Sleeper trains in Europe have long been associated with mystery, thanks to Agatha Christie setting her most surprising tale of murder aboard the Orient Express. Waiting at London's Euston Station on a chilly Tuesday evening, I'm confronted with a mystery that's decidedly less dramatic: where is my train?
I'm booked on the Caledonian Sleeper from London to Glasgow, and I'm looking forward to experiencing its brand-new carriages which have recently begun running on the Lowland service. We're supposed to be boarding at 10.30pm for an 11.50pm departure, a civilised practice which allows one to get settled aboard. But when we reach this time, "delayed" is still displayed on concourse screens.
It's a small inconvenience, but one that's cushioned by access to the Virgin Trains lounge at Euston, which is open to sleeper train passengers until 11pm on a weeknight. Upstairs from the throng milling about the concourse, it's a pleasant space with complimentary hot beverages and comfortable seating.
Suddenly a platform number appears on the board, and a surge of passengers lines up to be checked in. This Lowland service is actually two trains that will split in the middle of the night, with one half heading to Glasgow and the other to Edinburgh. Earlier in the evening, the Highland version of the Caledonian Sleeper left Euston, to be similarly split en route into trains to Fort William, Aberdeen and Inverness.
Aside from the Night Riviera between London and Penzance, the Caledonian Sleeper is the last surviving sleeper train in Britain. The future of night trains in Europe is clouded as high-speed alternatives and rising costs lead to the suspension of such services. So sleeper train fans were overjoyed when the Scottish government and the train's private operator announced its 40-year-old carriages would be replaced by new rolling stock, built in Spain and comprising en suite rooms with Wi-Fi and wheelchair access.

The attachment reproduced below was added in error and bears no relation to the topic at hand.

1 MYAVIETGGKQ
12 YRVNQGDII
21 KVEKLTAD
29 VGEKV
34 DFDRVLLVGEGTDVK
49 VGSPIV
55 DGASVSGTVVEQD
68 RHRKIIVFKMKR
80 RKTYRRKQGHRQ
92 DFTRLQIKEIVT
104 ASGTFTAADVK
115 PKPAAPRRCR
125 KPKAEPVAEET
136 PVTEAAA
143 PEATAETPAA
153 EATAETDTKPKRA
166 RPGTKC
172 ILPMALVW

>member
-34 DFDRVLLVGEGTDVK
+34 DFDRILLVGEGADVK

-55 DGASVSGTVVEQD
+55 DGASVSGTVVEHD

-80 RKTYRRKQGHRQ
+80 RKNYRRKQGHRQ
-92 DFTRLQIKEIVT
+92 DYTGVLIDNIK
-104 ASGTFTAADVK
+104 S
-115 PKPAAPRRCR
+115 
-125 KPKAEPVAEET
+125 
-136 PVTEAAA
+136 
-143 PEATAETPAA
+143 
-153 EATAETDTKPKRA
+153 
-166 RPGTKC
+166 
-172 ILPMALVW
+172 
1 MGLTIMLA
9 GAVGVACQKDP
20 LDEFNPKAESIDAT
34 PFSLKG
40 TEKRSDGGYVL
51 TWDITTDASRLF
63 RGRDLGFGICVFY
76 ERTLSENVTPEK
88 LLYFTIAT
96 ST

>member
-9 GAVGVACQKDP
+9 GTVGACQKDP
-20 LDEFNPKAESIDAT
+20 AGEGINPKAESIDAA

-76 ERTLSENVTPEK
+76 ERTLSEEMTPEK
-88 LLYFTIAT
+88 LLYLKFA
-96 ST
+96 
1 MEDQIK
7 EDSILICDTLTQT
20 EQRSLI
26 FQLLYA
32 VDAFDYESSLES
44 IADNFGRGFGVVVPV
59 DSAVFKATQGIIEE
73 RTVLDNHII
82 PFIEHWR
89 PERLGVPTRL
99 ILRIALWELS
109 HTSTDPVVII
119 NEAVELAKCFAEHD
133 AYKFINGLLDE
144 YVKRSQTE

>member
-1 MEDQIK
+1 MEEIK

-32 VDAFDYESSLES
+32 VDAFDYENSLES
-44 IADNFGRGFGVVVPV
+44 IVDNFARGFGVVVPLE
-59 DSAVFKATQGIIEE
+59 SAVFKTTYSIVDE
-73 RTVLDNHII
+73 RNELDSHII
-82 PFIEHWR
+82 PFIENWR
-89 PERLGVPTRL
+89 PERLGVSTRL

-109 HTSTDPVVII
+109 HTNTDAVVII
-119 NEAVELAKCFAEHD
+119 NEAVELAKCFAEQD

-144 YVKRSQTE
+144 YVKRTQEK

The new carriages began rolling on the Lowland routes in April, although teething problems have caused delays and cancellations, and the postponement of the new carriages operating on Highland routes and earlier this week (July 23), staff voted for strike action over working conditions. But now we're boarding I'm dead keen to see the new facilities and test them out
I briefly drop my backpack into my assigned room then head to the lounge bar before all the seats are taken. Starting a sleeper train journey with supper and a drink in the social atmosphere of the bar car makes all the difference to a sleeper journey, in my opinion, no matter how late the hour.
The Club Car, as it's known on the updated train, is a combined bar and dining car with tables along one side, and smaller ledges with stools for solo travellers on the other. I slip into one end of a table for four, happy to share. Because the train has departed late the staff are rushed off their feet with orders, but when handed a menu I'm impressed with the range and quality on offer.
The Caledonian Sleeper makes a point of filling its menu with ingredients from the north, so it's easy to feel a Scottish vibe even as we're navigating the London suburbs. Among the choices are smoked salmon, Highland venison, smoked haddock risotto, and the inevitable haggis, neeps and tatties. I go with celeriac truffle soup followed by macaroni cheese made with cheeses from the Isle of Arran and the Orkney Islands.